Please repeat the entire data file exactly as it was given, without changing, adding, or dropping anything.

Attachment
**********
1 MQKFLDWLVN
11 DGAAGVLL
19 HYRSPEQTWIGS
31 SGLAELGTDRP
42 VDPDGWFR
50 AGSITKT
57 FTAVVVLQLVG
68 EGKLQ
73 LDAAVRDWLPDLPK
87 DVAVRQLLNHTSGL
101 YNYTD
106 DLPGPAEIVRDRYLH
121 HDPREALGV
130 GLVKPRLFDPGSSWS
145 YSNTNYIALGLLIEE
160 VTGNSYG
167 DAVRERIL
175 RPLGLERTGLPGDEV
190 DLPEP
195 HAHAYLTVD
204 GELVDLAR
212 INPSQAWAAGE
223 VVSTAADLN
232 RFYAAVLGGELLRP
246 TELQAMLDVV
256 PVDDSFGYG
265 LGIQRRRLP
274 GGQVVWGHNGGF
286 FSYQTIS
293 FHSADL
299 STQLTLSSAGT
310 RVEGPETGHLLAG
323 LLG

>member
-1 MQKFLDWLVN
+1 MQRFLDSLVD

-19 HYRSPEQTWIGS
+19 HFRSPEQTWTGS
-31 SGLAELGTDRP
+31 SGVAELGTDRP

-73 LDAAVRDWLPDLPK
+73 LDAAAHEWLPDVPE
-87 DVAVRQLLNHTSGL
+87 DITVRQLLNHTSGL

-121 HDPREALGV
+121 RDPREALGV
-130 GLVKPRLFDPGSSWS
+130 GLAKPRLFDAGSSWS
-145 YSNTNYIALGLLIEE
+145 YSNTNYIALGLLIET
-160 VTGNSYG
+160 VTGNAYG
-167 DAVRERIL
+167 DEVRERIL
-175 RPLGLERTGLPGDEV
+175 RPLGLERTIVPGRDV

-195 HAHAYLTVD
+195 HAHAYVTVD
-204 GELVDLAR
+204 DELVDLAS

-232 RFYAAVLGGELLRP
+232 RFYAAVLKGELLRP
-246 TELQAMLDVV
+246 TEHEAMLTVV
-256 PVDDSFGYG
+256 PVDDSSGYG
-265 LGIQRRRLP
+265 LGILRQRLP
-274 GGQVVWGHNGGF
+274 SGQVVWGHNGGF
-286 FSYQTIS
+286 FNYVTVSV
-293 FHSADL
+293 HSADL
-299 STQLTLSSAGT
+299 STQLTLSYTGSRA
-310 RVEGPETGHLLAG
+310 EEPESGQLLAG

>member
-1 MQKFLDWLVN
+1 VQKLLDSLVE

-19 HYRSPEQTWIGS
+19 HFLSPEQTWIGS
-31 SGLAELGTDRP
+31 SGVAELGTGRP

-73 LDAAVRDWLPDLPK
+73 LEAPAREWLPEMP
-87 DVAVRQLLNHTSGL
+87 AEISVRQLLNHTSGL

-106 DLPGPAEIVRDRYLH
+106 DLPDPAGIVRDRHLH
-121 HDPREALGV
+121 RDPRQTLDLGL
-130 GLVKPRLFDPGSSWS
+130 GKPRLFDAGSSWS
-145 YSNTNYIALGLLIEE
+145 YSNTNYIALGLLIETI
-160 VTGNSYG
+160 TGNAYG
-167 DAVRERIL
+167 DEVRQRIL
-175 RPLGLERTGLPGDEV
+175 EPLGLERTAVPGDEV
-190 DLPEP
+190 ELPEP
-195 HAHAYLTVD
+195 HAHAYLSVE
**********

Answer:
1 MQKFLDWLVN
11 DGAAGVLL
19 HYRSPEQTWIGS
31 SGLAELGTDRP
42 VDPDGWFR
50 AGSITKT
57 FTAVVVLQLVG
68 EGKLQ
73 LDAAVRDWLPDLPK
87 DVAVRQLLNHTSGL
101 YNYTD
106 DLPGPAEIVRDRYLH
121 HDPREALGV
130 GLVKPRLFDPGSSWS
145 YSNTNYIALGLLIEE
160 VTGNSYG
167 DAVRERIL
175 RPLGLERTGLPGDEV
190 DLPEP
195 HAHAYLTVD
204 GELVDLAR
212 INPSQAWAAGE
223 VVSTAADLN
232 RFYAAVLGGELLRP
246 TELQAMLDVV
256 PVDDSFGYG
265 LGIQRRRLP
274 GGQVVWGHNGGF
286 FSYQTIS
293 FHSADL
299 STQLTLSSAGT
310 RVEGPETGHLLAG
323 LLG

>member
-1 MQKFLDWLVN
+1 MQRFLDSLVD

-19 HYRSPEQTWIGS
+19 HFRSPEQTWTGS
-31 SGLAELGTDRP
+31 SGVAELGTDRP

-73 LDAAVRDWLPDLPK
+73 LDAAAHEWLPDVPE
-87 DVAVRQLLNHTSGL
+87 DITVRQLLNHTSGL

-121 HDPREALGV
+121 RDPREALGV
-130 GLVKPRLFDPGSSWS
+130 GLAKPRLFDAGSSWS
-145 YSNTNYIALGLLIEE
+145 YSNTNYIALGLLIET
-160 VTGNSYG
+160 VTGNAYG
-167 DAVRERIL
+167 DEVRERIL
-175 RPLGLERTGLPGDEV
+175 RPLGLERTIVPGRDV

-195 HAHAYLTVD
+195 HAHAYVTVD
-204 GELVDLAR
+204 DELVDLAS

-232 RFYAAVLGGELLRP
+232 RFYAAVLKGELLRP
-246 TELQAMLDVV
+246 TEHEAMLTVV
-256 PVDDSFGYG
+256 PVDDSSGYG
-265 LGIQRRRLP
+265 LGILRQRLP
-274 GGQVVWGHNGGF
+274 SGQVVWGHNGGF
-286 FSYQTIS
+286 FNYVTVSV
-293 FHSADL
+293 HSADL
-299 STQLTLSSAGT
+299 STQLTLSYTGSRA
-310 RVEGPETGHLLAG
+310 EEPESGQLLAG

>member
-1 MQKFLDWLVN
+1 VQKLLDSLVE

-19 HYRSPEQTWIGS
+19 HFLSPEQTWIGS
-31 SGLAELGTDRP
+31 SGVAELGTGRP

-73 LDAAVRDWLPDLPK
+73 LEAPAREWLPEMP
-87 DVAVRQLLNHTSGL
+87 AEISVRQLLNHTSGL

-106 DLPGPAEIVRDRYLH
+106 DLPDPAGIVRDRHLH
-121 HDPREALGV
+121 RDPRQTLDLGL
-130 GLVKPRLFDPGSSWS
+130 GKPRLFDAGSSWS
-145 YSNTNYIALGLLIEE
+145 YSNTNYIALGLLIETI
-160 VTGNSYG
+160 TGNAYG
-167 DAVRERIL
+167 DEVRQRIL
-175 RPLGLERTGLPGDEV
+175 EPLGLERTAVPGDEV
-190 DLPEP
+190 ELPEP
-195 HAHAYLTVD
+195 HAHAYLSVE